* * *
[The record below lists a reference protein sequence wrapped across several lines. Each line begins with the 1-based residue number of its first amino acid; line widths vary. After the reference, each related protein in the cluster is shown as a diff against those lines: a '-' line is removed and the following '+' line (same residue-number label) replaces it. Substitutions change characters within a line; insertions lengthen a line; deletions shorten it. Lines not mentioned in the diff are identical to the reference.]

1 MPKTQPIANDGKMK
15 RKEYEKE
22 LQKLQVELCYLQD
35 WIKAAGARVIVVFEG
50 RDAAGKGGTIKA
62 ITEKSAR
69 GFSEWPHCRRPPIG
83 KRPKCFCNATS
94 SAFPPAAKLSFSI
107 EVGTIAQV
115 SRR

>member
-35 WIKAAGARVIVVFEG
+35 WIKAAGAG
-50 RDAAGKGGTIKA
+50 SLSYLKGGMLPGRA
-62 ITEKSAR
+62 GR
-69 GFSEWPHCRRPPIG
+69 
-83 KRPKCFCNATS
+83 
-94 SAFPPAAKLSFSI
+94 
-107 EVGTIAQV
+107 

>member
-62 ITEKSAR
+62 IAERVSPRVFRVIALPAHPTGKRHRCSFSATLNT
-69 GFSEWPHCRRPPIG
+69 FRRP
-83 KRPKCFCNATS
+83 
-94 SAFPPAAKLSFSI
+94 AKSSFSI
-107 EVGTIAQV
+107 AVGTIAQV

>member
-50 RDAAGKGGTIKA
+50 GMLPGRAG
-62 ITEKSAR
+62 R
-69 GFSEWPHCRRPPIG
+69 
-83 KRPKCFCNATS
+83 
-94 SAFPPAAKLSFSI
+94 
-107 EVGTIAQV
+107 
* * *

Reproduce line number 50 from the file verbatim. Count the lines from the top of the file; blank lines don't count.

-107 EVGTIAQV